Relationship Connection: Mom the middleman; my husband and kids won’t talk to each other


My husband only goes through me to connect with our children. He has hardly any relationship with them. I’m getting tired of always having to relay messages between him and them. As well, they always come to me to talk with him.

It’s not like he’s a terrible father and doesn’t love his children, but he just doesn’t communicate with them. Even when I say to them, “go ask your father”, or “go tell your father,” I still somehow get involved. Sometimes it’s no big deal, but I’m mostly worried that I’ll end up being the only way they’ll have a relationship with him. Do you have any ideas on how to change this?


You’re actually doing better than you realize because you can at least recognize that there is a problem here. Most of the time when these types of parent/child dynamics are going on, everyone is clueless. Awareness is a major part of changing a stuck interactional pattern between family members.

If your husband doesn’t have any awareness of this pattern, it’s time for him to be enlightened. This is going to require a formal sit-down conversation between the two of you. Not only should you describe the pattern you see, but also include how you feel it’s negatively impacting him, you, and the children. Describe your fears for the future as well as your hopes. Give him a big picture of this dynamic so it doesn’t just appear to be an isolated situation.

Now comes the difficult part – actually doing something different. This is where your consistency and persistence will be tested as you begin to shift the pattern. You are the main player in this drama, as you get pulled from both directions. You can resent your role, or you can leverage it to help your family move to a healthier place.

You will get heat from both sides as they face the unfamiliar reality of facing one another. They will reflexively come to you over and over to pass along messages or resolve issues. Your response has to be a well-worn message of redirection.

Treat them like they’re strong and they’ll rise up to the challenge. If you buckle under the fear that they’re all too weak to actually interact with each other, you’ll keep getting pulled in.

And, if there is a part of you that enjoys being the center of this dysfunctional universe, even though you complain about it, you won’t want to give up your power position.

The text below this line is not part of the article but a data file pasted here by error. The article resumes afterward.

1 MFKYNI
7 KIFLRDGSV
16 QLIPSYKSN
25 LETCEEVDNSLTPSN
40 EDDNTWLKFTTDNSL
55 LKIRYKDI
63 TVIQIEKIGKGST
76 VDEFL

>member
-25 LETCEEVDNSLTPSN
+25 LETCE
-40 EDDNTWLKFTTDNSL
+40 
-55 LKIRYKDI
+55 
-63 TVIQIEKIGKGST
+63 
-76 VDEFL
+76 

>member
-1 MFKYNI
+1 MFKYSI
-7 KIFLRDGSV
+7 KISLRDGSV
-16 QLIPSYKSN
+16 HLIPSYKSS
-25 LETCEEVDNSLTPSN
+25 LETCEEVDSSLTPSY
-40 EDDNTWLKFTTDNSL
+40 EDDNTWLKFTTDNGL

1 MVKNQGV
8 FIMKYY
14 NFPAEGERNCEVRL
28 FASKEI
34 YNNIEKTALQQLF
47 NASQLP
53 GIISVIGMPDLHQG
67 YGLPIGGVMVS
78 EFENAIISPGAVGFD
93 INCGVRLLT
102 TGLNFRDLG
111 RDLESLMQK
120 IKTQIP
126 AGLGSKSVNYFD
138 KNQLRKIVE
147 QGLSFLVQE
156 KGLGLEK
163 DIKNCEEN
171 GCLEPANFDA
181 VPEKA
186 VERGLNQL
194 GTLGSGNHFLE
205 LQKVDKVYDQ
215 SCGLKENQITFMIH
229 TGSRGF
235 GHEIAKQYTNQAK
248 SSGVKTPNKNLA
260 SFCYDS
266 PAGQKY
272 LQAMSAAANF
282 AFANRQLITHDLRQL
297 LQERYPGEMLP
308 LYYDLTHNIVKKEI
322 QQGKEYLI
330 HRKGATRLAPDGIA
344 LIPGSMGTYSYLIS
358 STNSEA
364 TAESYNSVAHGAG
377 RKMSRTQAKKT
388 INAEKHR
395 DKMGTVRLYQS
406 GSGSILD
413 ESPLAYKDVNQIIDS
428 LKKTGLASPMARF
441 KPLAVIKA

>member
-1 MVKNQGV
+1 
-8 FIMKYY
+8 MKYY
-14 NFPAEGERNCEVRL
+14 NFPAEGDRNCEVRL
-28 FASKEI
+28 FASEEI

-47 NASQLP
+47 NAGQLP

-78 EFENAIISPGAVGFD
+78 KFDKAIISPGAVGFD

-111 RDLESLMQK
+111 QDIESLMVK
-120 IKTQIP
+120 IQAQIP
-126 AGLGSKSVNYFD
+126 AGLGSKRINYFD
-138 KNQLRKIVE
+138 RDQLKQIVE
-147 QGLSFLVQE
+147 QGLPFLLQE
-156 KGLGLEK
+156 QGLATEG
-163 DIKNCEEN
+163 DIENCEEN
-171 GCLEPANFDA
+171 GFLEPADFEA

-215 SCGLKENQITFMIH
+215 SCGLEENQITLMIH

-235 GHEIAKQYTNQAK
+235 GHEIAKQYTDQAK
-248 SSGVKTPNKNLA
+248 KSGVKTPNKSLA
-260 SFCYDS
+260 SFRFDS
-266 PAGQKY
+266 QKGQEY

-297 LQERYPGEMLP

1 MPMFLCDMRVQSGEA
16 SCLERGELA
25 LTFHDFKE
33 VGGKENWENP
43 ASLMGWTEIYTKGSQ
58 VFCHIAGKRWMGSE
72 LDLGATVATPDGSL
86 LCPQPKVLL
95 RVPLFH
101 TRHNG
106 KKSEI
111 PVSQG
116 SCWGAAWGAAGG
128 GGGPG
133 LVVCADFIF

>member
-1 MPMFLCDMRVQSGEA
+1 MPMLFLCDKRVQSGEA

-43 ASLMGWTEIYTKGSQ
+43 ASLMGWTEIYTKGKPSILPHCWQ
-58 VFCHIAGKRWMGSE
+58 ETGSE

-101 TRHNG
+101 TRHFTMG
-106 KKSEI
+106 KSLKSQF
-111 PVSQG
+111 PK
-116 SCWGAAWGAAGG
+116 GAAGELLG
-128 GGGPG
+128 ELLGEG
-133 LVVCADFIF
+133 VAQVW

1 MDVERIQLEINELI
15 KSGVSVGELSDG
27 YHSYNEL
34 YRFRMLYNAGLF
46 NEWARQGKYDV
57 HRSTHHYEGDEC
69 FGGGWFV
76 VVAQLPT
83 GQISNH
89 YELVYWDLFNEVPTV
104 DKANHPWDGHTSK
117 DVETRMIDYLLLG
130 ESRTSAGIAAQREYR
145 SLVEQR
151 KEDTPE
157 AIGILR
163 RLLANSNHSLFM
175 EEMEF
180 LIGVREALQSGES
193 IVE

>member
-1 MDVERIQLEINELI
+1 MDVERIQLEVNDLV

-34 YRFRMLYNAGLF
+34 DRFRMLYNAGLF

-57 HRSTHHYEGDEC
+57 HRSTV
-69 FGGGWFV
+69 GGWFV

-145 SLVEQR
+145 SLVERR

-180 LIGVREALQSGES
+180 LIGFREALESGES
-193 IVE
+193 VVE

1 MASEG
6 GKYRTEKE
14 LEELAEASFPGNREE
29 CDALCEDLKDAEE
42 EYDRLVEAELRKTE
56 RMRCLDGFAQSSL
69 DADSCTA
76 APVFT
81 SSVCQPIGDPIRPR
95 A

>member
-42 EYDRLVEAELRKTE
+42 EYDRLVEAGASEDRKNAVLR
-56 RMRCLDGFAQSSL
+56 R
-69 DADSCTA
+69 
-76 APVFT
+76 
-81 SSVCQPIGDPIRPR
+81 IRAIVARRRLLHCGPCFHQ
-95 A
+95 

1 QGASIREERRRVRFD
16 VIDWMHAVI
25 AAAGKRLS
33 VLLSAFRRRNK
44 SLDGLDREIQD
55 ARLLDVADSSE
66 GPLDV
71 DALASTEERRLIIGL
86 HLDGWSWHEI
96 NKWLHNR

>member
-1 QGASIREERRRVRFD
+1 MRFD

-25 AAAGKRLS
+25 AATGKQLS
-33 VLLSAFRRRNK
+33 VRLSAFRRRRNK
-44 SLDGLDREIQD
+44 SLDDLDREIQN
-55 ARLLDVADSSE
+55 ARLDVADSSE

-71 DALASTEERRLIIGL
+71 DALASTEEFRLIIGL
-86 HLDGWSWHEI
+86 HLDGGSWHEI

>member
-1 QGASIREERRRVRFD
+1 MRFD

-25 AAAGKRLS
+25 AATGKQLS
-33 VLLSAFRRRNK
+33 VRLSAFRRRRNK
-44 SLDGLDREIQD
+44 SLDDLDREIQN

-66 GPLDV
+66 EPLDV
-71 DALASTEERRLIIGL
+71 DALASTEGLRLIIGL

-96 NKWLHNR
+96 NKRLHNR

As you firmly and lovingly redirect them to each other, you will experience tremendous emotional discomfort watching these individuals either avoid each other completely or bumble their way through interactions. It may never look as good as the relationship you have with your kids, but remember, it’s not your relationship with them. It’s his. He gets to be in charge of how he wants it to look.

Stay connected!


Geoff Steurer is a licensed marriage and family therapist in private practice in St. George, Utah. He specializes in working with couples in all stages of their relationships. The opinions stated in this article are solely his and not those of St. George News.

Have a relationship question for Geoff to answer? Submit to:

Email: [email protected]

Twitter: @geoffsteurer

Copyright St. George News, Inc., 2012, all rights reserved






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1 Comment

  • Hatałii May 22, 2013 at 10:23 am

    This sounds like another family that puts the “func(k)” in dysfunctional family. In this case, dear old dad is totally abdicating his responsibility as “head of household.” This may be for any number of reasons, from a tremendous work load on the job that has him stressed beyond the point of reason, to a mom who is actively trying to usurp her husbands place as head of household. Whatever the reason is, the kids will certainly see it, and use it to their advantage.
    As Geoff says, mom and dad really do need to sit down and talk about this. Dad may not be realizing what is going on, particularly if he is working 18 hour days, and then bringing work home with him as well. Mom may not realize what is going on with her part in this.
    This also may be a situation where some professional counsel is needed. Whatever it takes, dad needs to assume his rightful role as head of family here.

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